Tuesday, April 16, 2024
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U.S. stocks fall as a slide in tech shares weighs on Wall Street ahead of July inflation data

U.S. stocks traded lower Wednesday afternoon, but were off their session lows, after a slump in technology shares and a jump in U.S. crude oil prices weighed on Wall Street as investors absorbed news of deflation in China and looked ahead to the U.S. July consumer price index data due Thursday morning.

How are stocks trading

  • The Dow Jones Industrial Average
    fell 51 points, or 0.2% to 35,259

  • The S&P 500
    dropped 12 points, or 0.3%, to 4,487

  • The Nasdaq Composite
    lost 93 points, or 0.7% to 13,793

On Tuesday, the Dow fell 159 points, or 0.45%, to 35,314, the S&P 500 declined 19 points, or 0.42%, to 4,499, and the Nasdaq dropped 110 points, or 0.79%, to 13,884.

What’s driving markets

Investors were waiting for a batch of U.S. inflation reports which include the July consumer-price index data due Thursday and the producer-price index due Friday for clues on whether the Federal Reserve is finally ready to call it quits on its most aggressive inflation fight in four decades.

Economists polled by the Wall Street Journal forecasted the consumer price index to rise 0.2% in July, at the same pace from the prior month. They also expected the annual rate of inflation to accelerate to 3.3% from 3% in the prior month.

The so-called core CPI, which excludes food and energy prices, is expected to grow 0.2% in July. The rate of core inflation over the past 12 months is expected to slow to 4.7% in July from 4.8% in the prior month.

See: July CPI to come in close to expectations as U.S. settles into final mile along the road to lower inflation, traders say

Kathryn Rooney Vera, chief market strategist at StoneX, said she doesn’t think the CPI data tomorrow would be a “big market mover.” However, “what the market is focused on is soft landing, being if the Fed is able to get the economy to decelerate in terms of inflation pressures towards the 2% target without eliciting any form of economic contraction,” said Rooney Vera via phone.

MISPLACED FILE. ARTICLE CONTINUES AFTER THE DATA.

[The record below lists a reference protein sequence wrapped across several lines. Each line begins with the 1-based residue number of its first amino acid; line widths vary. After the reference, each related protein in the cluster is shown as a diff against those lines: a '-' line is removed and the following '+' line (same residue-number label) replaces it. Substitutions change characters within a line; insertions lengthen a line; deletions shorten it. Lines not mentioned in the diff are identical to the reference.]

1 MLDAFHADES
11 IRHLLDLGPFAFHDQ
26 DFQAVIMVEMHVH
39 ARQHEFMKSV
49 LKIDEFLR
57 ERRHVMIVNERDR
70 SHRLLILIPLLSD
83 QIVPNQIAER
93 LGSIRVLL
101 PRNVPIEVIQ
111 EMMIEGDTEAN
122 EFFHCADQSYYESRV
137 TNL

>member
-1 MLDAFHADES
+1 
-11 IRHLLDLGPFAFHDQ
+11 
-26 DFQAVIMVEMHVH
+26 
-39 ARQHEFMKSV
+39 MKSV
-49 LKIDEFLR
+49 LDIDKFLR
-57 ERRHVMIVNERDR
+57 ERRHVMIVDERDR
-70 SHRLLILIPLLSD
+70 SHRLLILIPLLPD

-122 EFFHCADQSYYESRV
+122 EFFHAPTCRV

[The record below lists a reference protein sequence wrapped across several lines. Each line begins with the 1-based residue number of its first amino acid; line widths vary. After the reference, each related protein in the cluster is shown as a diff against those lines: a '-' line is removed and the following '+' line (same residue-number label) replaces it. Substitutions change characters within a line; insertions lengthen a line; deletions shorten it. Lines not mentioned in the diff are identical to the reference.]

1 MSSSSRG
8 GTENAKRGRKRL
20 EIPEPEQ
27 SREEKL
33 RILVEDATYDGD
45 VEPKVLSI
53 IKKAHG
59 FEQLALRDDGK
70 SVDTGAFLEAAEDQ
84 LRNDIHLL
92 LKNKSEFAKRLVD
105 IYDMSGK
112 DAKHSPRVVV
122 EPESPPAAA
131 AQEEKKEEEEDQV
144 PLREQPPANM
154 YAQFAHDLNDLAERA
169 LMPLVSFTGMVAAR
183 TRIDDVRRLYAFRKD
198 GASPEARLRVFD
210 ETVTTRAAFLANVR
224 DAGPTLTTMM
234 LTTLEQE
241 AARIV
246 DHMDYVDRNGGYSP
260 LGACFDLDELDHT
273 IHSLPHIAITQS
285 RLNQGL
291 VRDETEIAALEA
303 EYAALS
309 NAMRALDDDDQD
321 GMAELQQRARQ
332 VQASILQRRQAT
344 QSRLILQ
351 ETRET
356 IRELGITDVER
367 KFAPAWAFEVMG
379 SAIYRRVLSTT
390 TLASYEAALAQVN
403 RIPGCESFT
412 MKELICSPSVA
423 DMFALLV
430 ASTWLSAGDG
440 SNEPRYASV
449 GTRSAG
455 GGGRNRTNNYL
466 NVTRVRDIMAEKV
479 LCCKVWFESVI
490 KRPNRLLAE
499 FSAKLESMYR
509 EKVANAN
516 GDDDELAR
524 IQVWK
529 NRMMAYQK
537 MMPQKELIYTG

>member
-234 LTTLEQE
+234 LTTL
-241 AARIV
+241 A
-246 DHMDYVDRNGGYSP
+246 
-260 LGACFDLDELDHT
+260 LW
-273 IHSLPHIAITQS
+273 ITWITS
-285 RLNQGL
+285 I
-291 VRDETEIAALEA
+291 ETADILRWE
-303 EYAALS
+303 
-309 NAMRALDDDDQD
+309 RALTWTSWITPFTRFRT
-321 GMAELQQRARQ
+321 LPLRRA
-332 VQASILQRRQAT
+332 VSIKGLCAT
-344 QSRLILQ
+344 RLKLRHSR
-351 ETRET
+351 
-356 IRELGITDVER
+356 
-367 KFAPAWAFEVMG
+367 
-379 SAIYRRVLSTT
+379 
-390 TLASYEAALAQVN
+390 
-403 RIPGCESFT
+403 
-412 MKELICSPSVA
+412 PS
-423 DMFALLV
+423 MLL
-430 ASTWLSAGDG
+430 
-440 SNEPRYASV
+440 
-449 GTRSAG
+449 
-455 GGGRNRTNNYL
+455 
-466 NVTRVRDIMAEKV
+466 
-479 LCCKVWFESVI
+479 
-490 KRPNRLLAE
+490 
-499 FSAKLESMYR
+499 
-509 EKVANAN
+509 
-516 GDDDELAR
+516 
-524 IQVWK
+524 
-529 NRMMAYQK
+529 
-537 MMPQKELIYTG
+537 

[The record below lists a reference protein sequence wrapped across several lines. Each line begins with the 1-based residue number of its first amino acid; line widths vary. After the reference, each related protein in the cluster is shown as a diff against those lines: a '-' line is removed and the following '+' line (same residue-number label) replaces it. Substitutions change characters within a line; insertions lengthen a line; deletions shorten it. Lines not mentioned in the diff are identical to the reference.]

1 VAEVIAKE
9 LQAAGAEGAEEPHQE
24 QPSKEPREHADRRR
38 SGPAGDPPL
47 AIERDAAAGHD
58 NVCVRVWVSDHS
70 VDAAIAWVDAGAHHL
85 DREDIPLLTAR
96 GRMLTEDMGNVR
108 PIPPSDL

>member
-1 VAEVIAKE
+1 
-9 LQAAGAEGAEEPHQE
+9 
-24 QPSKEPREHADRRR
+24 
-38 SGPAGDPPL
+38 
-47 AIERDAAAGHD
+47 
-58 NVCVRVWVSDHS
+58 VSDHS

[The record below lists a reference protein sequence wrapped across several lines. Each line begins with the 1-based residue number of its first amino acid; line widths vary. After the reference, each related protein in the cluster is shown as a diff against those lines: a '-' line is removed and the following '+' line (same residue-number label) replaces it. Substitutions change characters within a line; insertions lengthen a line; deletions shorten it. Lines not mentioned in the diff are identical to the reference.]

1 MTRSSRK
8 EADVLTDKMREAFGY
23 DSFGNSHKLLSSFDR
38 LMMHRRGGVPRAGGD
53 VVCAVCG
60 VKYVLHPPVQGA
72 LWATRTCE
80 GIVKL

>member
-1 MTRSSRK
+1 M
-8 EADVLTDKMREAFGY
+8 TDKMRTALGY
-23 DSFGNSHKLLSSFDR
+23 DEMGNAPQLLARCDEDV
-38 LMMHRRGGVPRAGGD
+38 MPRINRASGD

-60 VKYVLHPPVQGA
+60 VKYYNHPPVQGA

But market expectations for a soft landing are “unlikely to be challenged by inflation data this week,” said Veronica Clark and Andrew Hollenhorst, economists at Citigroup.

“With markets pricing just around 8 basis points more of Fed hikes this year, but still-strong activity data implying that near-term cuts are also unlikely, a 0.1% increase in core CPI could a have somewhat more limited impact than an upside surprise,” they wrote in a Tuesday note. “The chance of additional hikes from the Fed would be further priced out, but softer inflation could be less surprising given already-rising expectations for a soft landing.”

Markets are pricing in an 86.5% probability that the Fed will leave interest rates unchanged at a range of 5.25%-5.5% on Sept. 20, according to the CME FedWatch Tool. The chances of a 25-basis-point rate hike to a range of 5.5%-5.75% at the subsequent meeting in November is priced at 26.3%.

See: ‘Alarming’ China data upsets global stock markets

Also weighing on the sentiment is that news of falling consumer prices in China — which fell 0.3% for the year to July — dovetails with the country’s weak trade data released this week and raises concerns that growth is faltering in the world’s second biggest economy.

“China is now witnessing the actual cost of goods both in stores and at the factory gate falling. It is indicative of a significant slowdown in the Chinese economy, which is beset by high levels of indebtedness,” said Steve Clayton, head of equity funds, Hargreaves Lansdown.

However, traders also note that deflationary pressures emanating from China may help further reduce goods inflation in the U.S. and elsewhere, thereby helping central banks to soon stop raising borrowing costs.

“Markets don’t appear too adventurous ahead of the U.S. CPI; instead, traders are reverting the risk-off trade from overnight markets after yet another August storm front passed. But much of the move is likely pre-U.S. CPI housekeeping, given that stocks, bonds and currency markets react wildly to CPI beats and misses,” said Stephen Innes, managing partner at SPI Asset Management.

The second quarter corporate earnings season continues, with Roblox
Penn Entertainment
Wynn Resorts

and Walt Disney

presenting their numbers. Penn Entertainment stock surged after agreeing on a sports-bet partnership with Disney’s ESPN.

There were no major U.S. economic data due on Wednesday.

Companies in focus

Jamie Chisholm contributed

This story originally appeared on Marketwatch

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